Ruble, You Can't Make This Stuff Up

by: Paulo Santos


Assets sometimes move for the most fantastical of reasons.

Such is the case with the ruble today, and thus ruble denominated equities.

This time the reason for the move is probably better than the latest 007 movie. It also makes for a good buying opportunity.

Ruble The ruble is down ~4% today. Nothing new, given what's been happening to crude. However, today the ruble is down 4% not because of crude, but for a much more specific affair.

You see, back in Britain, a report was published. This report focuses on the role Putin might have had in the death of Alexander Litvinenko. Basically, while not conclusively saying Putin ordered the murder, it says that it is likely Putin would have had to approve it.

The Report

Now, the report reads like a 007 novel. Litvinenko starts out at the KGB, then gets dismissed from FSB (the successor to KGB) after publicly criticizing it. Litvinenko flees Russia for the UK, where he supposedly joins the MI6 and also helps the Spanish secret service on inquiries into Russian activity.

Furthermore, Litvinenko starts a campaign against Putin through books and media articles, including:

  • Allegations of corruption
  • Allegations of false flag events like the bombings of apartment buildings in Russia by supposed Chechen terrorists in 1999 and possibly the 2002 Moscow theater siege
  • The whole thing culminates with an article containing the direct accusation that Putin is a pedophile

People associated with the campaign die left and right. It turns into a complex story, involving even more personal treasons, law changes to supposedly aid in his killing, diabolical killing methods, etc.

The fact is that reading it, you do find a lot of people with motives to see Alexander Litvinenko dead. While subjective, I'd say that the main interests in seeing this outcome would actually be inside FSB's hierarchy. Why? Because the whole process doesn't just include the death of Alexander Litvinenko - a Putin critic - but also the deaths of several related persons which were not Putin critics (but were potential exposers of the supposed FSB false flag attacks).

Anyway, for anyone loving his spy novels, you can't get any better or more realistic than reading the full 328-page report (linked above and here for good measure).

The Relevance For Us As Investors

The whole thing would just be a very interesting curiosity, if it hadn't made the ruble move more than nearly anything else recently. The RUB is down 3-4 (~4%) against the dollar on this very news, and there's little doubt that this is what caused it since there was no appreciable move on crude this time.

Risk Of Further Sanctions

The main rationale for being negative on these news is that they could be accompanied by further sanctions and harm to Russia's economy. The logic for further sanctions would be the murder having been committed in UK territory.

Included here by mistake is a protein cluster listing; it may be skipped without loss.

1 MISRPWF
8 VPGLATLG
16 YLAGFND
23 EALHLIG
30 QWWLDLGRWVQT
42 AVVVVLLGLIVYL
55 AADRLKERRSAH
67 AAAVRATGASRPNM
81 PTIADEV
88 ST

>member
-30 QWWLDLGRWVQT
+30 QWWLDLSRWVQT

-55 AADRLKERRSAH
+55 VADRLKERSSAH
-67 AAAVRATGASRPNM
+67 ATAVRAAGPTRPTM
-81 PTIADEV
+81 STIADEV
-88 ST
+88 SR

This isn't likely, there are nowadays literally hundreds of deaths per year happening at the behest of the major secret services. Sure, nearly all are against mid-eastern terrorists and perhaps some against Iranian scientists, and it's certainly not a Western custom to go around killing enemy spies or people that publish articles and books on your leader being a (possible) pedophile. But the two together? A possible foreign spy publishing grave accusations against the leader of a powerful nation like Russia, a nation that's not known for its light touch?

Anyway, my take is that this will blow over. This happened 10 years ago already, and there are no reports of it having been repeated on foreign ground. Sanctions are used to stop behavior (see Russia and Ukraine, Iran and atomic bombs, etc), not to punish it. Further sanctions are very unlikely on this theme.

Temporary Effects

Being that further sanctions are unlikely, this event becomes important for investors. What we have here today is a further 4% temporary discount on Russian equities, brought about by a piece of news that will be irrelevant and forgotten in just a few weeks.

Obviously, the drop in the ruble translates directly into an impact on such Russian proxies as the Market Vectors Russia ETF (NYSEARCA:RSX) or the Market Vectors Russia Small-Cap ETF (NYSEARCA:RSXJ), as well as individual stock ADRs. The Russian market itself is actually up, thus mitigating some of the impact.


Today's drop in the ruble is a buying opportunity. This drop is not because of further crude deterioration (though crude is down slightly). This drop is not because of a fundamental change or the Russian economy.

Instead, this drop is an emotional reaction to a 007-like situation which happened more than 10 years ago. This too shall pass.

Disclosure: I/we have no positions in any stocks mentioned, and no plans to initiate any positions within the next 72 hours.

I wrote this article myself, and it expresses my own opinions. I am not receiving compensation for it (other than from Seeking Alpha). I have no business relationship with any company whose stock is mentioned in this article.